World Triathlon Champion 2017
Michelle overcomes illness in her rise to the top and become World Triathlon Champion.
Sport has always been part of my life: I ran track at school, cross-country for my county, and was a club swimmer. Coming from a small town called Biddulph in the Staffordshire moorlands and now living in Nottinghamshire with my triathlete partner ChrisI have always enjoyed the escapism that running, cycling and outdoor swimming provides, along with the social aspect and wide circle of friends I have made through triathlon and running club.
Whilst completing my dietetic and nutrition degree at Nottingham university in 2006-2009 I became involved with the university cross country and athletic team and continued to run and compete. I later joined the triathlon club in my final year but only competed in my first triathlon just before my final exams. My Dad had caught the triathlon bug a year earlier and after going to watch him race I caught the bug immediately.
It was during my third year of university I was diagnosed with ulcerative colitis after noticing increasing urgency, frequency and passing blood in my bowel movements. Soon after came intermittent flare ups of the disease where inflammation consumed my large bowel and I required hospitalisation for IV fluids and steroids to fight the inflammation. In between these flare ups I continued to pursue my triathlon training and joined both Mansfield Triathlon club and Sutton in Ashfield Harriers & AC running club both which I am still a member of today. By this point I had successfully qualified as a dietitian and began to work at the local hospital in Nottinghamshire which allowed me the work life balance I longed for to continue with my triathlon training. During Christmas 2010 I was admitted to hospital and was told that my large bowel was disintegrating inside me, meaning surgery was the only option left.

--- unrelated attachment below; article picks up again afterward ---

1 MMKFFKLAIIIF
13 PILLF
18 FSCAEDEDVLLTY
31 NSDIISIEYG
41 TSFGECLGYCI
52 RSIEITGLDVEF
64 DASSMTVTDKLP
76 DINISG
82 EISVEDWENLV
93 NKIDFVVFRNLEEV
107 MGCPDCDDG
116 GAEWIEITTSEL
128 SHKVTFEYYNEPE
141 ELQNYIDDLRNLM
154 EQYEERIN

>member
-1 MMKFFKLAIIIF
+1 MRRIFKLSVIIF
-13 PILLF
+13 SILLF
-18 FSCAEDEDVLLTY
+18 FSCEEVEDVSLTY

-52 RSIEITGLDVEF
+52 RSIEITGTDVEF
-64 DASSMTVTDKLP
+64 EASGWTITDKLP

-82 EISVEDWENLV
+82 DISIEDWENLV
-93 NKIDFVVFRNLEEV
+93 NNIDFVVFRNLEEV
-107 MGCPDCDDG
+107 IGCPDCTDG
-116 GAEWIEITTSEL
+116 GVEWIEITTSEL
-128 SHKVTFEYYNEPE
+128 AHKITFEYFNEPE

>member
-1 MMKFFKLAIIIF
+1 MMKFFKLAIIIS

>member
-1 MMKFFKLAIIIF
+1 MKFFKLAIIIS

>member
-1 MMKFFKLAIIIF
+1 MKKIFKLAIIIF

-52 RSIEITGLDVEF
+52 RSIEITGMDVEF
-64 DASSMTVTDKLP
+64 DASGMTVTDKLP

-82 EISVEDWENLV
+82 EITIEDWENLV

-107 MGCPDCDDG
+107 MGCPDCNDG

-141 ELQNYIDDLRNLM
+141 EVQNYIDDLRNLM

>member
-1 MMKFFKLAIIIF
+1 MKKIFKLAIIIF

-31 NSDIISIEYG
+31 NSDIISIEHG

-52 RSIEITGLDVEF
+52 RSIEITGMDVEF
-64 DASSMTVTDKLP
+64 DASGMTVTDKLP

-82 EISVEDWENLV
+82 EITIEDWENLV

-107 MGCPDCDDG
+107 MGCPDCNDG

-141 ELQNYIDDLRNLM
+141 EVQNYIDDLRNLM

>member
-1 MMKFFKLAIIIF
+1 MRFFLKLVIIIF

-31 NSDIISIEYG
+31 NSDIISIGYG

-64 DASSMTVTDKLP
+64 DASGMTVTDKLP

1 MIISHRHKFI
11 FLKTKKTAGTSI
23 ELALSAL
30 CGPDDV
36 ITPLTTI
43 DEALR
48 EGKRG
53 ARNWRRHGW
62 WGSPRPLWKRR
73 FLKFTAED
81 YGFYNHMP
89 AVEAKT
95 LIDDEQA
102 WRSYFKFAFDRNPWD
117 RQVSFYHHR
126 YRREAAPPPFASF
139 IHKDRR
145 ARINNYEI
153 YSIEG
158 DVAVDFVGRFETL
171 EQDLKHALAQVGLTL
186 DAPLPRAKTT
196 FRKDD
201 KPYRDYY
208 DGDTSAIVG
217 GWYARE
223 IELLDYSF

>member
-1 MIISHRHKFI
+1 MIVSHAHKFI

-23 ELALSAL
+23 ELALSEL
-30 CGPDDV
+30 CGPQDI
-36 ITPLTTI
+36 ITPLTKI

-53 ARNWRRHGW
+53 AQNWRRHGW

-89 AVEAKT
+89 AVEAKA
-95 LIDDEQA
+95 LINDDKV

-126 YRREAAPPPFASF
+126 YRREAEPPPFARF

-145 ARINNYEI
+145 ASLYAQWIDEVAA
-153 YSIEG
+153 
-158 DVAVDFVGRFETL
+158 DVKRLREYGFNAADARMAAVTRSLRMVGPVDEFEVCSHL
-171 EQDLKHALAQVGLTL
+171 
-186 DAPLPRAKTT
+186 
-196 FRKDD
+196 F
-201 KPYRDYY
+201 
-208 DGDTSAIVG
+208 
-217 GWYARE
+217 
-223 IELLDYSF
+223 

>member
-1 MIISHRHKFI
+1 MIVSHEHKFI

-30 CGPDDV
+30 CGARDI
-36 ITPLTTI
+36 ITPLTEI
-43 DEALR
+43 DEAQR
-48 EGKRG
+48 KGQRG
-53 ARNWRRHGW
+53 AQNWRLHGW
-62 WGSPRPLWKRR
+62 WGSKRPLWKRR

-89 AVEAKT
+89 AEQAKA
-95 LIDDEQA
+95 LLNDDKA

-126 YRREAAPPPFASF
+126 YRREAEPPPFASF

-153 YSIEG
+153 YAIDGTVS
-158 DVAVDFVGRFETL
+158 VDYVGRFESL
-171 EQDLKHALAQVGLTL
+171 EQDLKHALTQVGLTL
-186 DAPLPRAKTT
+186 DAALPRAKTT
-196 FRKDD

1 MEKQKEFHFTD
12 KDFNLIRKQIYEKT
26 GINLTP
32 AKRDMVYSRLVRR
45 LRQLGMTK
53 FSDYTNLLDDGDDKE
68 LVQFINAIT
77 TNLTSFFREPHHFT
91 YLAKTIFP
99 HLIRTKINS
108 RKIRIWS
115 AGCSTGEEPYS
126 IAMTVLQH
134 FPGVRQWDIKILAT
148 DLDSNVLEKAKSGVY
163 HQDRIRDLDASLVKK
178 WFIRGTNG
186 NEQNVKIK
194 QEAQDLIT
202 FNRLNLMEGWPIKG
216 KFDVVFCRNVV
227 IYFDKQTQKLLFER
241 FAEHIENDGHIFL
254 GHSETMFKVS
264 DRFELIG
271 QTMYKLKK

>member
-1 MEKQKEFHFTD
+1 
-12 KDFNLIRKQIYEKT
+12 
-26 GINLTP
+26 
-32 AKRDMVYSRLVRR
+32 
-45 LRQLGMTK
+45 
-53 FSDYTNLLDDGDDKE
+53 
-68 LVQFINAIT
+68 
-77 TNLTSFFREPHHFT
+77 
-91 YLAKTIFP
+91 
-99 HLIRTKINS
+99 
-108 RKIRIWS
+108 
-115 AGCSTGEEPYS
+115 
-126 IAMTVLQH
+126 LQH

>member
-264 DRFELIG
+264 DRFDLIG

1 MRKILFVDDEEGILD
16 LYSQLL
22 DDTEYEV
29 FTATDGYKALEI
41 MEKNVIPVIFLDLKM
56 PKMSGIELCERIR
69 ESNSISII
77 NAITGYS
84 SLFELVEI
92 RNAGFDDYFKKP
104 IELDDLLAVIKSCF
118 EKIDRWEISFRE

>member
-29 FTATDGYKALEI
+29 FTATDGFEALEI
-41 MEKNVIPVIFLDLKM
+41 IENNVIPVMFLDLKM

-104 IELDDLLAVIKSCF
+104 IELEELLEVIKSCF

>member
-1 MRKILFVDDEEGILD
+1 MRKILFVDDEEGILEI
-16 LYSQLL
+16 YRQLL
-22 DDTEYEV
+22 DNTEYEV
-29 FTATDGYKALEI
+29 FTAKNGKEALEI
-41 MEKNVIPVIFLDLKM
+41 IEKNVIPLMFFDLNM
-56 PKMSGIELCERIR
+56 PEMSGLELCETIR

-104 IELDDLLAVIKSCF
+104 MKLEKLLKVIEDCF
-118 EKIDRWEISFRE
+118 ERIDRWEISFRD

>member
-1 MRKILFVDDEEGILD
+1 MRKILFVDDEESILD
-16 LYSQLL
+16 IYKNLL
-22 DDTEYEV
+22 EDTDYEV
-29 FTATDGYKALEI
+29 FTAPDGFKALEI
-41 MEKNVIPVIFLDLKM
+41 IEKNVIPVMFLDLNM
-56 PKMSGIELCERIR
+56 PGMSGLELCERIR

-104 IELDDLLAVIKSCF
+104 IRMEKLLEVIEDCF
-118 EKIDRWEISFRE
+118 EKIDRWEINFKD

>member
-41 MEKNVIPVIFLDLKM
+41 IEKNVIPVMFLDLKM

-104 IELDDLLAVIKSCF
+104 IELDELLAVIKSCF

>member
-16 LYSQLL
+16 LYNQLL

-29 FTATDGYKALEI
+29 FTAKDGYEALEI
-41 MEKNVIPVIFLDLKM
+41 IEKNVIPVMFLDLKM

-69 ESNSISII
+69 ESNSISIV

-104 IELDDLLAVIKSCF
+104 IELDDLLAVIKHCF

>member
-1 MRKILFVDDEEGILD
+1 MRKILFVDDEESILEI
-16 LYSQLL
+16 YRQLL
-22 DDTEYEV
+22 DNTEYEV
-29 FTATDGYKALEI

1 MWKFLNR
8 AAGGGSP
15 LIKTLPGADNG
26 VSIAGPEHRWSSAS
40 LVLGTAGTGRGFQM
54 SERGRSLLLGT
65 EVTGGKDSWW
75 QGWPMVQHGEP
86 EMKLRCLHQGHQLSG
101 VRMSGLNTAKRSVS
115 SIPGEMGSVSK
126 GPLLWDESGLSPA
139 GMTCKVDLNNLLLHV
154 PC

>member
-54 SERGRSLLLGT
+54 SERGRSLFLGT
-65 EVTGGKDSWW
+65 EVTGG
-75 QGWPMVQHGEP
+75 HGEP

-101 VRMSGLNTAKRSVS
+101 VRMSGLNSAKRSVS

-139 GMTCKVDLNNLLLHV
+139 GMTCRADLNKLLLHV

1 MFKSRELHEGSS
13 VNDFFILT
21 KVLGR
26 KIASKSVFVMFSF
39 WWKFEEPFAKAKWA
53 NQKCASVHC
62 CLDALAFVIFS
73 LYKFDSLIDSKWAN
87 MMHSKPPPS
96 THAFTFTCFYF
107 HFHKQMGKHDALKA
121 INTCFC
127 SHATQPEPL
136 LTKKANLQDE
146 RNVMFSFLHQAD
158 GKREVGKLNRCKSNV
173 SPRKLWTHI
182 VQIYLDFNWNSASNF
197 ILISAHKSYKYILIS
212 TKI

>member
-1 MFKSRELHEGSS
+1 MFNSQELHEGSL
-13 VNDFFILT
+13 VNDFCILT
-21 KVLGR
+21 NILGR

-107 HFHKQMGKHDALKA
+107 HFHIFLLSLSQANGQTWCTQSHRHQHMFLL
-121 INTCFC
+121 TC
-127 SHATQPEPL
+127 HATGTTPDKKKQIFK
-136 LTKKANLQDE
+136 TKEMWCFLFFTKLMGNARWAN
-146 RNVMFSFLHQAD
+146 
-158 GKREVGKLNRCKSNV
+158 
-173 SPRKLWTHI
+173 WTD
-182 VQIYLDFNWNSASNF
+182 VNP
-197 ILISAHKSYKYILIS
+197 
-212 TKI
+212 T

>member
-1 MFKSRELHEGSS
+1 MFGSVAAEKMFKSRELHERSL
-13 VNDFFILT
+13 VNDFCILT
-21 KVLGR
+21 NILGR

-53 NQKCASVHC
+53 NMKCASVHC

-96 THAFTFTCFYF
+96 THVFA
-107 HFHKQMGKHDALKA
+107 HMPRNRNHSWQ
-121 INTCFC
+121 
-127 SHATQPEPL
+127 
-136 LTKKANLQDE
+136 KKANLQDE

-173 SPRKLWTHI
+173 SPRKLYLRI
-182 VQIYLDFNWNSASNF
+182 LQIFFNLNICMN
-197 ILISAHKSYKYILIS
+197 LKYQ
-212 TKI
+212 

After spending New Year’s Eve in a hospital bed I underwent major surgery in January 2011 and had my whole large bowel removed. I woke up six hours later with a stoma bag and a large vertical scar down the centre of my abdomen. Monday 10th January was the first day of my big challenge to get my fitness back. My dad brought me a pile of triathlon magazines into hospital and I sat in my bed writing a list of races I wanted to do – starting with a sprint triathlon in the summer. I also wrote a list of all the things I wanted to do after surgery which I hadn’t been able to do whilst I was ill – training for a triathlon and going for a bike ride were 2 earlier goals I wanted to achieve, competing for GB in age group triathlon was a goal I would focus on achieving in the distant future, getting on the podium was not even considered possible in my eyes at this stage – as two stone weight loss meant I could barely walk two metres to the bathroom!